The purpose of this study was to examine the impact of exocrine pancreatic insufficiency (EPI) on chronic pancreatitis (CP) patients and to identify challenges with its diagnosis and treatment. Methods Ninety-one patients with CP diagnosed with endoscopic ultrasound were identified and assessed for symptoms of EPI, fat-soluble vitamin levels, dual-energy x-ray absorptiometry scan T-scores, and treatment with pancreatic enzyme replacement therapy. All patients were also screened with the Malnutrition Universal Screening Test. Results Exocrine pancreatic insufficiency was diagnosed in 84.6% (77/91) of patients based on symptoms of bloating, steatorrhea, or weight loss. Of these patients, 35.2% (19/54) had vitamin A deficiency, 62.5% (55/88) had vitamin D deficiency, and 17.7% (9/51) had vitamin E deficiency. Either osteopenia or osteoporosis was found in 68.9% (31/45). A medium or higher risk for malnutrition based on Malnutrition Universal Screening Test score of 1 or higher was found in 31.5% (28/89). Malnutrition Universal Screening Test score of 1 or higher was associated with an increased risk for osteopenia and osteoporosis on Fisher's exact test (P = 0.0037). Conclusions There is a high prevalence of fat-soluble vitamin deficiencies, osteopathy, and malnutrition in CP patients, which is underestimated due to a lack of effective diagnosis and suboptimal therapies for EPI.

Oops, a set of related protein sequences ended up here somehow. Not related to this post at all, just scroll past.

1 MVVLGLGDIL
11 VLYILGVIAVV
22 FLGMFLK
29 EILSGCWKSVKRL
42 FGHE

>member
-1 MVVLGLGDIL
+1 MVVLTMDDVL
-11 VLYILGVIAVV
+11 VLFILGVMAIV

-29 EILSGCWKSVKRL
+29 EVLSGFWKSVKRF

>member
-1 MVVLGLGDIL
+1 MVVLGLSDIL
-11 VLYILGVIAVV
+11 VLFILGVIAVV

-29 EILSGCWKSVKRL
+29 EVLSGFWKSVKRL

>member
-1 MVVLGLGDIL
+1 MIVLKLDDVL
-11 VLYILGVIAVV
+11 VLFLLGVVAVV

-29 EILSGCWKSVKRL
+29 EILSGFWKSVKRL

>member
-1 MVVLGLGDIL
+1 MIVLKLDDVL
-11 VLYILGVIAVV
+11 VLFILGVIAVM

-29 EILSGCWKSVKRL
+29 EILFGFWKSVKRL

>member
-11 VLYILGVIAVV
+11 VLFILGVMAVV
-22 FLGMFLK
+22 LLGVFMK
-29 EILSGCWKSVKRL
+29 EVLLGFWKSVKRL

- chronic pancreatitis
- exocrine pancreatic insufficiency
ASJC Scopus subject areas
- Internal Medicine
- Endocrinology, Diabetes and Metabolism